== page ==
The second step to growing dahlias from seed is to germinate them successfully. Here are some tips on how to germinate dahlia seeds:

  • Temperature: Dahlia seeds need warm temperatures to germinate, between 18°C and 24°C (65°F and 75°F). You can use a heating mat, a radiator, or a sunny spot to provide the necessary warmth. Avoid placing your pots or trays near cold drafts or vents, as they can lower the temperature and slow down germination.
  • Moisture: Dahlia seeds need moist but not wet conditions to germinate. You can check the moisture level of the soil or the mix by touching it with your finger. If it feels dry, water it lightly with a fine mist or a spray bottle. If it feels wet, remove the plastic wrap or the glass lid and let it dry out slightly. Do not overwater or underwater your dahlia seeds, as both can cause rotting or damping off.
  • Light: Dahlia seeds need light to germinate, but not direct sunlight. You can place your pots or trays near a bright window, under a grow light, or in a shady spot outdoors. Make sure they receive at least 6 hours of light per day, but avoid exposing them to harsh or scorching sun rays, as they can damage the delicate seedlings.
  • Ventilation: Dahlia seeds need fresh air to germinate, but not strong winds. You can provide ventilation by opening the plastic wrap or the glass lid slightly, or by placing your pots or trays in a well-ventilated area. Make sure they are protected from pests and animals, such as birds, squirrels, or mice, that may eat or disturb your dahlia seeds.
  • Time: Dahlia seeds can take anywhere from 2 to 4 weeks to germinate, depending on the variety and the conditions. You can expect to see the first signs of germination when tiny green sprouts emerge from the soil or the mix. Do not lose patience or give up on your dahlia seeds if they take longer than expected to germinate. Some dahlia seeds may be dormant or slow to sprout, but they will eventually germinate if you provide them with the right environment.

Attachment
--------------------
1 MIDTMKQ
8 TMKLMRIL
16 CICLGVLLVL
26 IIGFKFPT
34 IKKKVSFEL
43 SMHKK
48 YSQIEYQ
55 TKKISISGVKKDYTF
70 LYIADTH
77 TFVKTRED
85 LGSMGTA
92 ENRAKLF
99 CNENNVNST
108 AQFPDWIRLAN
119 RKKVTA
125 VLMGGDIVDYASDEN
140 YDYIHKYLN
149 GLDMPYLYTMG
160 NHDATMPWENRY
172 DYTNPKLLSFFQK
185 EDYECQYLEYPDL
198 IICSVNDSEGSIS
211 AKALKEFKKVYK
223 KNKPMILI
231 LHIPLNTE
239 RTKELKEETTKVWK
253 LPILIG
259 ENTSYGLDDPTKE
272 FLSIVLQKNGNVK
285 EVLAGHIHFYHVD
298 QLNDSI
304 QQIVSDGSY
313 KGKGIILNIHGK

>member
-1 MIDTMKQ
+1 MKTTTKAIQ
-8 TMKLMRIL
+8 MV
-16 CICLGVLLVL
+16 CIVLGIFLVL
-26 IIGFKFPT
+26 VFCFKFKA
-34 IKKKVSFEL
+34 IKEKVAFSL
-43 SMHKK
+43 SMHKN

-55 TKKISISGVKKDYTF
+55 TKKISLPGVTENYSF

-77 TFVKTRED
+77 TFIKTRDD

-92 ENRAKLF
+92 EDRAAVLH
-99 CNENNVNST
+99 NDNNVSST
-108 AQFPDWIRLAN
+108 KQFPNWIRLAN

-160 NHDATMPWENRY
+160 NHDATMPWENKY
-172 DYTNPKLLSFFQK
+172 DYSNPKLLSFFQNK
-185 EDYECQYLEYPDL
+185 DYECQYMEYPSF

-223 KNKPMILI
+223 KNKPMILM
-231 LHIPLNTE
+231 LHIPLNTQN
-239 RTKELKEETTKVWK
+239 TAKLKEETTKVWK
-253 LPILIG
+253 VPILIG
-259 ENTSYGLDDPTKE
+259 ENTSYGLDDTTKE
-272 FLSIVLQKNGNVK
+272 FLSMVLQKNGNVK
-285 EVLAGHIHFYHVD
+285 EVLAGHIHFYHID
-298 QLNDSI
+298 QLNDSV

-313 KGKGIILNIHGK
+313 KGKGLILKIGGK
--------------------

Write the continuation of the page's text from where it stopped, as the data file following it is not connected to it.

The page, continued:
How to Care for Dahlia Seedlings

A photo collage of someone watering, fertilizing, and pruning dahlia seedlings

The third step to growing dahlias from seed is to care for them properly. Here are some tips on how to care for dahlia seedlings:

  • Watering: Dahlia seedlings need regular watering to grow and thrive. You can water them once or twice a week, depending on the weather and the soil condition. You can use a watering can, a hose, or a drip irrigation system to water your dahlia seedlings. Make sure you water them deeply and evenly, but avoid splashing water on their leaves or stems, as this can cause fungal diseases. You can also mulch your dahlia seedlings with organic matter, such as straw, leaves, or compost, to conserve moisture and prevent weeds.
  • Fertilizing: Dahlia seedlings need occasional fertilizing to boost their growth and flowering. You can fertilize them once a month, starting from when they have 2 to 3 pairs of true leaves. You can use a balanced fertilizer, such as 10-10-10 or 20-20-20, diluted at half strength according to the label instructions. You can also use an organic fertilizer, such as fish emulsion, seaweed extract, or compost tea, applied at full strength according to the label instructions. Make sure you fertilize your dahlia seedlings after watering them, and avoid touching their roots with the fertilizer solution, as this can burn them.
  • Pruning: Dahlia seedlings need light pruning to encourage bushy and compact growth. You can prune them when they have 4 to 5 pairs of true leaves, by pinching off the tip of their main stem just above a pair of leaves. This will stimulate the growth of lateral branches and more flowers. You can also prune off any weak, damaged, or diseased stems or leaves that may affect the health of your dahlia seedlings.